CHINA (Reuters) – CHIBA, Japan Risa Shimizu, a defender for Japan, is hoping that her team will put behind them their disappointing 2019 campaign and establish a name for themselves in the Women’s World Cup in July and August by paying attention to every little detail.
Shimizu started every game for Japan in France four years ago, where they finished second in their group and were eliminated in the round of 16 after a 2-1 loss to the Netherlands.
That was a bitter pill for a nation that had previously won the World Cup by defeating the USA in the finals 2011. The 27-year-old told Reuters at the pre-tournament training camp in Chiba, “It was frustrating in 2019, so this time, I feel that I have to do better.”
From now on, we must bring ourselves to perfection and pay close attention to the minutiae if we want to win the World Cup. Shimizu is a hard worker for the English team West Ham United, and she excels at making overlapping runs down the flanks and accurate crosses.
Japan’s women’s football team, the Nadeshiko, has always been known for its technical prowess. Still, Shimizu believes they need to hone their talents even more in front of the World Cup on July 20 in Australia and New Zealand.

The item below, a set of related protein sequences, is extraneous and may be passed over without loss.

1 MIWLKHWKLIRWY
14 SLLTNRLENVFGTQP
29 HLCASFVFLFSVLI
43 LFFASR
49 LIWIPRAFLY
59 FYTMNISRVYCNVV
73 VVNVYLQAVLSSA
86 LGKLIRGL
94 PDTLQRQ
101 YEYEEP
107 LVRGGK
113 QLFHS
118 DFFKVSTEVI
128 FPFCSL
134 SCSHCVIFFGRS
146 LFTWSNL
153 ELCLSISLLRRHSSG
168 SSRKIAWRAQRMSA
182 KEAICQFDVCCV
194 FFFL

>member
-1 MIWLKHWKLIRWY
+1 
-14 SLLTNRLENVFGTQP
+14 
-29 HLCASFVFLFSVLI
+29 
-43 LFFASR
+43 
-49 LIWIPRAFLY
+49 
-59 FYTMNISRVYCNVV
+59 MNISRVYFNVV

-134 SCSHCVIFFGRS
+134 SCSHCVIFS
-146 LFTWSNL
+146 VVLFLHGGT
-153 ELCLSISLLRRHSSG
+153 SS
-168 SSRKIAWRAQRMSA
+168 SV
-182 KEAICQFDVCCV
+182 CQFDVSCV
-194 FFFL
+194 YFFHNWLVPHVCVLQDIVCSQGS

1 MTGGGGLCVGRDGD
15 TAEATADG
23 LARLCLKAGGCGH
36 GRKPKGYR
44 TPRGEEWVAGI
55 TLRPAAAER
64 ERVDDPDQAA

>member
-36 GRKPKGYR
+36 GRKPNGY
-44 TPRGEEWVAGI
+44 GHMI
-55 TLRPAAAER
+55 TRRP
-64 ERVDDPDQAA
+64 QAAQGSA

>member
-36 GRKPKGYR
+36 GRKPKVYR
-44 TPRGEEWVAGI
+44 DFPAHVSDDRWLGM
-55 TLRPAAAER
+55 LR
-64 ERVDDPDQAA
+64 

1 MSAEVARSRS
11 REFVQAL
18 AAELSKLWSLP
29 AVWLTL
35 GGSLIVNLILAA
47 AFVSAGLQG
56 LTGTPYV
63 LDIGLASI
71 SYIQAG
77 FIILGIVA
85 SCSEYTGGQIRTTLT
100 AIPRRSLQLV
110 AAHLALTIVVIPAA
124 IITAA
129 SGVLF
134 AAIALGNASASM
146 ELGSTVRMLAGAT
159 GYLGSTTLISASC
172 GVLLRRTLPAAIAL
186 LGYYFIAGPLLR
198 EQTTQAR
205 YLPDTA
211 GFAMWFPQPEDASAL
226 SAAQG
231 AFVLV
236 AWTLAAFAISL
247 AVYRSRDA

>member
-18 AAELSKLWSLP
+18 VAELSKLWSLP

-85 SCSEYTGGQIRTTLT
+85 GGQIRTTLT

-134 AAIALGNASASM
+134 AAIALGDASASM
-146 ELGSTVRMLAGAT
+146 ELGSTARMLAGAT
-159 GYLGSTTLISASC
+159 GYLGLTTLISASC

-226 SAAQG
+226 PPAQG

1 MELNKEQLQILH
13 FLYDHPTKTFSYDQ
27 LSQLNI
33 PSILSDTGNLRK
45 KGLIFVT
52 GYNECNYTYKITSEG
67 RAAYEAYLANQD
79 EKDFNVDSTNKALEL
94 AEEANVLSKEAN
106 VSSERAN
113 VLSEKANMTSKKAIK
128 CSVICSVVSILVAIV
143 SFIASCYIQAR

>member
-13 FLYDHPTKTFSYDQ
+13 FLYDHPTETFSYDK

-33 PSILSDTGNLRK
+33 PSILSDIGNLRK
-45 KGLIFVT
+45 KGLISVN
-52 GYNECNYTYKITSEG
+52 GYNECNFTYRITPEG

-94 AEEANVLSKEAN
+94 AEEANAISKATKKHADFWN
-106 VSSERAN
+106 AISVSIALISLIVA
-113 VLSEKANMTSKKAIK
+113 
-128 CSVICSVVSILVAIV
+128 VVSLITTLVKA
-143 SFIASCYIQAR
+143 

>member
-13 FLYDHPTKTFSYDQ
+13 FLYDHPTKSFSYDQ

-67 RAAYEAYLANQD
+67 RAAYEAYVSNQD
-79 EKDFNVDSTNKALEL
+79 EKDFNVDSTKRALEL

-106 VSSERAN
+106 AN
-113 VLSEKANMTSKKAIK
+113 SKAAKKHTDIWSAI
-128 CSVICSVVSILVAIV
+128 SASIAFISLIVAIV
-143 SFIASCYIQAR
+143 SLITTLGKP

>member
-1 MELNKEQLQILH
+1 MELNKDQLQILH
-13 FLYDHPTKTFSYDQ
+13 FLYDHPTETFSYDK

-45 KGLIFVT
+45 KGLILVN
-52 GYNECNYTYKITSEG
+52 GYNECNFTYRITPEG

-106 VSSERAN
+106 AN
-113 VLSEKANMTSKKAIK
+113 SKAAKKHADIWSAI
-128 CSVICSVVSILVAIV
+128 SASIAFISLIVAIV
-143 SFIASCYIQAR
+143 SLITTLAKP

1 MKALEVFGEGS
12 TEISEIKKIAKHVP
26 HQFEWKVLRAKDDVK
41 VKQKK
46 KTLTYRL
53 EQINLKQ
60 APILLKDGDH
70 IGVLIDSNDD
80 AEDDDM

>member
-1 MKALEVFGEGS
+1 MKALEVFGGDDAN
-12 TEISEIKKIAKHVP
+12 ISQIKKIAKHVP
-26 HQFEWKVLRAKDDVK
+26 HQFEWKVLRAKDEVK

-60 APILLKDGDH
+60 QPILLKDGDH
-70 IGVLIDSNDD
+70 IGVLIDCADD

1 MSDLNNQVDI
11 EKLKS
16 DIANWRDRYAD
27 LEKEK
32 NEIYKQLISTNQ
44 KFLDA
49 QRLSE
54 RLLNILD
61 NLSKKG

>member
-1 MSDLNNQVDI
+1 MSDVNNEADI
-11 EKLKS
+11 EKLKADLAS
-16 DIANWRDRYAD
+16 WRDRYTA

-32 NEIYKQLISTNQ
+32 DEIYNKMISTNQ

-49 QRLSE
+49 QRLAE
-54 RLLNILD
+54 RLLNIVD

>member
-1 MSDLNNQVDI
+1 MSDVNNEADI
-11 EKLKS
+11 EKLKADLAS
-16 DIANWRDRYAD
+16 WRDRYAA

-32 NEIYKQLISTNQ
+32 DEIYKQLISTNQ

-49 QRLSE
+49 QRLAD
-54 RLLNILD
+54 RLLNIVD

In addition, “Today we practiced throw-ins,” she remarked. So that we can enter the World Cup as a formidable squad, we intend to hone in on such details and master them.
American midfielder Hina Sugita, who currently plays for the Portland Thorns, was another consistent performer for Japan in 2019 and is confident in the team’s chances if everyone is at their best. She expressed her desire to move on to the next round by saying, “I want nothing more than to win our games.”
It won’t be easy to win, so everyone needs to give their all, and I’ll do everything I can to help us prevail as well. Group C of the first round pits Japan against Spain, Costa Rica, and Zambia.